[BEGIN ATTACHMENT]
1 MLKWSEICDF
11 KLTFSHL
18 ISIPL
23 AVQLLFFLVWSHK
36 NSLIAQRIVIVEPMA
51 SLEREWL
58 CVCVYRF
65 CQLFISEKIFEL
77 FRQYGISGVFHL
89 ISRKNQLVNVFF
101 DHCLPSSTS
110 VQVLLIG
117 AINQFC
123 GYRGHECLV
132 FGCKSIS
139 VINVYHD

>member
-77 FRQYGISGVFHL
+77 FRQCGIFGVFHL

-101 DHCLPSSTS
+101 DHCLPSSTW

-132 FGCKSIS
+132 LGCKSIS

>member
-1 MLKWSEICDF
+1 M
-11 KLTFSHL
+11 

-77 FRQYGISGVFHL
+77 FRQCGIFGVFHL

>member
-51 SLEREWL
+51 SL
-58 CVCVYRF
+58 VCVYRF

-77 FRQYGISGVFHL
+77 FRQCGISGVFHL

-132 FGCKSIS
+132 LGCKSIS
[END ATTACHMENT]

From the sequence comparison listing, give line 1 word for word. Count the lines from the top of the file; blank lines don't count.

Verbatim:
1 MLKWSEICDF